Breast Cancer Awareness Month: Why It Matters

By Pat Halpin-Murphy
President and Founder of the PA Breast Cancer Coalition

More than two decades ago, many states including Pennsylvania did not have free screening mammograms. We did not have insurance coverage for breast cancer reconstructive surgery. We did not have insurance coverage of life-saving breast cancer screenings like MRI and ultrasound for women with very dense breasts and high-risk factors.

We do now, because of the power of researchers and advocates joining together for change.

Each October, Breast Cancer Awareness Month provides an opportunity to turn advocacy efforts into action, highlighting the importance of annual screenings, early detection and the critical need for research funding across the country. In the U.S., one in eight women will be diagnosed with breast cancer in her lifetime and, in Pennsylvania, over 13,000 women will be diagnosed this year with the disease. If breast cancer is detected at its earliest stage for those women, the five-year survival rate is more than 95 percent. Nearly all breast cancers can be treated successfully if found early.

Senate Bill 595

Pennsylvania’s Act 52
This year, the findings of an ECOG-ACRIN clinical trial comparing abbreviated MRI and 3D mammography (tomosynthesis) found that breast MRI was 2.5 times more effective at detecting invasive breast cancers than 3D mammograms in women with very dense breasts. The results, published in the Journal of the American Medical Association (February 2020), will no doubt change practice nationwide.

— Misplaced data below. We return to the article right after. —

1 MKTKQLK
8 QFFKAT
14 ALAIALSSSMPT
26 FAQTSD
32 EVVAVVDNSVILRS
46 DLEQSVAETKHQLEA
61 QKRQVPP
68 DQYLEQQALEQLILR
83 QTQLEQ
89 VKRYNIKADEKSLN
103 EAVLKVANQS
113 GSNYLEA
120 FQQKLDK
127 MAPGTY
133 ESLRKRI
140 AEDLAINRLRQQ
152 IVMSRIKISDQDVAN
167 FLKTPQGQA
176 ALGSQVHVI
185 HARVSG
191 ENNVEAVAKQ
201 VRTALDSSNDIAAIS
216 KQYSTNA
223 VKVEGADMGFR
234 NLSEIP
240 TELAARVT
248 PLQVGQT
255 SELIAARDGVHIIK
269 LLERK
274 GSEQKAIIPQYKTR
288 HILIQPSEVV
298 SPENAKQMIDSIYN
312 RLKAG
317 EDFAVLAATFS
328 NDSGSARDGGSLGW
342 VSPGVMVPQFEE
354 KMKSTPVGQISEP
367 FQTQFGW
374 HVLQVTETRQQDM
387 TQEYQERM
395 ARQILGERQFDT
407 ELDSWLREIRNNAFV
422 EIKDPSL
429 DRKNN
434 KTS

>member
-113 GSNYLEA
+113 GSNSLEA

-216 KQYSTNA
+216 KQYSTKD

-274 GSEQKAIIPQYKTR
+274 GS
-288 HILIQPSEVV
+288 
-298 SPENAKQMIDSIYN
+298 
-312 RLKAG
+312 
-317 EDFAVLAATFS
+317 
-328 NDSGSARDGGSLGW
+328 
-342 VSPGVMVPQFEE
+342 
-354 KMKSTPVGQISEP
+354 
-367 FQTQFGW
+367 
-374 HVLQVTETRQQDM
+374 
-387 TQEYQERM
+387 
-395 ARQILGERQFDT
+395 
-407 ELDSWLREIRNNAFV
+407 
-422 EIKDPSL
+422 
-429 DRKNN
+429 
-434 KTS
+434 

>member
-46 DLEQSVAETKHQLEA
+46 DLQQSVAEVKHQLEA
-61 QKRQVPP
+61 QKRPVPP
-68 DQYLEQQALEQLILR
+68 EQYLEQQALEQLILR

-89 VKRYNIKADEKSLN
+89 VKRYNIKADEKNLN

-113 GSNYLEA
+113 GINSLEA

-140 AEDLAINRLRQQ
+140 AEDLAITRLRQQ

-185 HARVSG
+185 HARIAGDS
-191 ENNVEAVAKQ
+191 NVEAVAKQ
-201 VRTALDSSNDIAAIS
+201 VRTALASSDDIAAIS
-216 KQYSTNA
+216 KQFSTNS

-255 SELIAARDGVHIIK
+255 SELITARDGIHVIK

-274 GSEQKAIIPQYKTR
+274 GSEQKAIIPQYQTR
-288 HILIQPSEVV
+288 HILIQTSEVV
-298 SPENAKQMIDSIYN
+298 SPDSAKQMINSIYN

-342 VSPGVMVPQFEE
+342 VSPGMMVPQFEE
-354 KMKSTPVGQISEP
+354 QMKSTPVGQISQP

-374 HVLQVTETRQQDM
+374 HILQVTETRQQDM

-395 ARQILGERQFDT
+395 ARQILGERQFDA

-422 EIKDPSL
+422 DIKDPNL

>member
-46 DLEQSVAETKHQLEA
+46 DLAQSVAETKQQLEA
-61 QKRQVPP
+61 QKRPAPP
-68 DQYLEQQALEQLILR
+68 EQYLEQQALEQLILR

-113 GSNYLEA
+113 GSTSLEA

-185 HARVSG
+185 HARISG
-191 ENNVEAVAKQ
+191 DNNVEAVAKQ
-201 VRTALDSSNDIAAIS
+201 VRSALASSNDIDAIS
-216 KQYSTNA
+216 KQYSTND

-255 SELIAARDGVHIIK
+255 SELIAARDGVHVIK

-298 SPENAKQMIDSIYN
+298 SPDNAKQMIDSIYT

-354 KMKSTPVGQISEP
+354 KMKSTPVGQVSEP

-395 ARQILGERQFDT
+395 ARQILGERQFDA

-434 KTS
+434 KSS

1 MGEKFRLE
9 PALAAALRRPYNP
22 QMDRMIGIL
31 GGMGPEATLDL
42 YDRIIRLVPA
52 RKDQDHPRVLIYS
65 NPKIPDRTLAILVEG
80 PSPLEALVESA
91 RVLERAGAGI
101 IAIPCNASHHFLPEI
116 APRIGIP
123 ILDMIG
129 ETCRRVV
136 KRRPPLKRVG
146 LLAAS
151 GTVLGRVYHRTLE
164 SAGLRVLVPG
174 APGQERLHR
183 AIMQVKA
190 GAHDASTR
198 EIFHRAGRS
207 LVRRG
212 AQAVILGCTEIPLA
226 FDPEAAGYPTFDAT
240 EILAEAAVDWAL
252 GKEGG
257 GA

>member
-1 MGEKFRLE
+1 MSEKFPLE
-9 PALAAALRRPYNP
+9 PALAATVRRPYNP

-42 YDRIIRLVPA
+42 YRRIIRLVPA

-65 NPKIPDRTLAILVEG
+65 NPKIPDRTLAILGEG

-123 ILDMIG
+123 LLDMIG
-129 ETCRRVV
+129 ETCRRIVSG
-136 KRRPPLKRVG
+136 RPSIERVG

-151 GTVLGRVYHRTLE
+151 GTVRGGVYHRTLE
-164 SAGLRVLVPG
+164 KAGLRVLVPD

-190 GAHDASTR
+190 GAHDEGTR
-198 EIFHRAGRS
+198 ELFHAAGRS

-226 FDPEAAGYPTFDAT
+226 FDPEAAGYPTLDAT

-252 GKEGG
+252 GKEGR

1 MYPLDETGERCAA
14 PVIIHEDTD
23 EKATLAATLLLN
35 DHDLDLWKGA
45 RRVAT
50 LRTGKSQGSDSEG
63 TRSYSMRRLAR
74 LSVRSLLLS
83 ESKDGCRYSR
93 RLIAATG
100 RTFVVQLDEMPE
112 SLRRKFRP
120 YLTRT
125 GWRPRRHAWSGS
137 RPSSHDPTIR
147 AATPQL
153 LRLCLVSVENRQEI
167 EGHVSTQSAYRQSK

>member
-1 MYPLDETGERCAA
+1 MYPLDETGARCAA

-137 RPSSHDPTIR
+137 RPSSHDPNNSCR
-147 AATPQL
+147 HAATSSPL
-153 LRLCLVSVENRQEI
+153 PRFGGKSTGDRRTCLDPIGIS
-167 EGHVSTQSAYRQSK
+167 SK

As a result of this clinical trial, the Pennsylvania (PA) Breast Cancer Coalition and its network of advocates were able to champion legislation, (PA Senate Bill 595 – Act 52 / 2020) that now requires insurers to cover breast MRIs and ultrasounds for women with very dense breasts and women with high-risk conditions such as a personal history of breast cancer, family history or genetic predisposition. The PA Breast Cancer Coalition will recognize a lead author in the abbreviated MRI trial, Dr. Mitchell Schnall, with the PBCC’s 2020 Potamkin Prize. He will then report the landmark study results at the Opening Session of the PA Breast Cancer Coalition Virtual Conference.

Research results like the abbreviated MRI clinical trial arm advocacy groups like the PA Breast Cancer Coalition with the information they need to achieve legislative changes that are necessary for the best possible treatment for women with breast cancer. The PBCC is honored to partner with NRG Oncology and the National Surgical Breast and Bowel Project (NSABP Foundation) on clinical trial outreach initiatives and is proud to have awarded more than $4.3 million in research grants to scientists working to find the cause of and cure for breast cancer.

This Breast Cancer Awareness Month and every month going forward, we can prevent cancer deaths by communicating the critical importance of early detection for breast cancer. Together, we can fund groundbreaking clinical trials that lead to the best breast cancer screenings of today and treatments of tomorrow. Together we can and will find a cure for breast cancer now… so our daughters don’t have to.